Stanford University
Woman harvesting rice

Food and Water Security

Solving challenges around agriculture, food policy, and water access. 

The challenge of feeding a global population that is expected to reach 11 billion this century looms large. The availability of water—largely used for food production—is also an enormous challenge, made more difficult by the droughts associated with climate change. The School of Earth, Energy & Environmental Sciences is home to much of Stanford’s expertise in this area. With faculty in areas such as sustainable agriculture, land use, economics, geographic analysis, watershed analysis, and ecosystem services and benefits analysis, Stanford brings an innovative and interdisciplinary approach to this tangled but vitally important set of issues.

Meet some of our faculty involved In Food and Water Security

Our faculty are world class teachers and researchers in their fields, leveraging the latest remote-sensing and data science technologies to understand everything from crop yields to groundwater availability and the economics of famine.

David Lobell
David Lobell

Associate Professor of Earth System Science

Rosemary Knight
Rosemary Knight

Professor of Geophysics

Steven Gorelick
Steven Gorelick

Professor of Earth System Science

Rosamond Naylor
Rosamond Naylor

Economist and Professor of Earth System Science

scott fendorf
Scott Fendorf

Professor of Earth System Science

Marshall Burke
Marshall Burke

Economist and Assistant Professor of Earth System Science

How do we manage our freshwater future?

Professor Rosemary Knight explains how amazing new technologies allow us to "see" the groundwater hidden beneath our feet at TEDx Stanford. Watch.

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FEED Collaborative

The FEED Collaborative is an academic program in sustainable food system education and innovation at Stanford Earth.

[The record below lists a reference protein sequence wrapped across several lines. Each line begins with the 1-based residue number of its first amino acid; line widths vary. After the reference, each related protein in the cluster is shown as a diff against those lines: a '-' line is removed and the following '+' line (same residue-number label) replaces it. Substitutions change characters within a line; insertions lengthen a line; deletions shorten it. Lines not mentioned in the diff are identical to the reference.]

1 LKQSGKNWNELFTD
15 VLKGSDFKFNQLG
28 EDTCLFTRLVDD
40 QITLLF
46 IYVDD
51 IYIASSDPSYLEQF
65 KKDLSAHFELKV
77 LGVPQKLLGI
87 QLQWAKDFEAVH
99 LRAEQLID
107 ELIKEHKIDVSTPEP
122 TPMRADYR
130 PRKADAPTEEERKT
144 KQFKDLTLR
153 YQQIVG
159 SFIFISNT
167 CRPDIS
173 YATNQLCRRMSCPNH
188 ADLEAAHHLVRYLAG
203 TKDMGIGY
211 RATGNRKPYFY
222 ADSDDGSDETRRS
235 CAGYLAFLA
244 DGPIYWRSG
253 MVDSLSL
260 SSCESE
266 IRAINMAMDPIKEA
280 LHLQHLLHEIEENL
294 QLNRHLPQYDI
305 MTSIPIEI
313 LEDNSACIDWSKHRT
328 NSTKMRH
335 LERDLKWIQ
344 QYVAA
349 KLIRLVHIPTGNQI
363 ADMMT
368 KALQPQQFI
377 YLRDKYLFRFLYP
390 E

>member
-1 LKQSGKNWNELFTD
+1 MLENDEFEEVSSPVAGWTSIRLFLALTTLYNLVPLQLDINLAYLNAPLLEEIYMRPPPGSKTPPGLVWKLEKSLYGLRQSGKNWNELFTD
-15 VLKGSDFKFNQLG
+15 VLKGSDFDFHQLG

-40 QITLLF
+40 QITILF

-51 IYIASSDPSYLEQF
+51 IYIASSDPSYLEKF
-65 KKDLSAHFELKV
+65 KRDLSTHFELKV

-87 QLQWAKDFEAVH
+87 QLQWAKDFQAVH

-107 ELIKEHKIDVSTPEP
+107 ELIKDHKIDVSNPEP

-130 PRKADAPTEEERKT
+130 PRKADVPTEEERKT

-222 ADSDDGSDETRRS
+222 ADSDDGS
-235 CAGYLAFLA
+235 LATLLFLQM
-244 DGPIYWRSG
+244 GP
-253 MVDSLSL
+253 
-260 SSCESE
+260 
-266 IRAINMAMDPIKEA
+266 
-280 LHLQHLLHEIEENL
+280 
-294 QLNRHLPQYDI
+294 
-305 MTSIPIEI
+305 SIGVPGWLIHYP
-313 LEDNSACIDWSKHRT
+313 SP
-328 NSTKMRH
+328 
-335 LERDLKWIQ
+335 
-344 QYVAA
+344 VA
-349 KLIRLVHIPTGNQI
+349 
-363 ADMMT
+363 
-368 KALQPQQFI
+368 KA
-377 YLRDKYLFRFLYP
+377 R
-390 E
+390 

Looking to work on real-world projects that have an impact?  Check out FEED's classes, workshops, internships, and fellowships.

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Learning on the Stanford Educational Farm

 The farm is Stanford’s home for hands-on learning in sustainable agriculture.

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Measuring crop yields from space

News related to food and water security

Strawberry fields forever? Thirsty Baja turning to seawater to grow lucrative crop

An arid region 180 miles south of Tijuana is the crossroads where strawberries, economics, and groundwater meet. Strawberries grown for export have become so valuable, farmers keep trying to grow more, and are allowed to use more groundwater than nature replenishes.

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Purifier creates disinfectant from water and sunlight

The system could one day be adapted into solar-powered water purification stations for use in developing regions where fresh water is a precious commodity.

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Overuse of fertilizers and pesticides in China linked to farm size

A new study finds chemicals are often used inefficiently on small farms in China. Land and migration policies may help explain why the country uses 30 percent of the world's fertilizers and pesticides on 9 percent of global cropland.

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Warmer climate will dramatically increase the volatility of global corn crops

A new study co-authored by Earth System Science professor Rosamond Naylor looks at what climate change will mean for global yields of corn, or maize, the most widely grown crop in the world. The study shows dramatic increases in the variability of annual corn yields, which could lead to price hikes and global shortages. 

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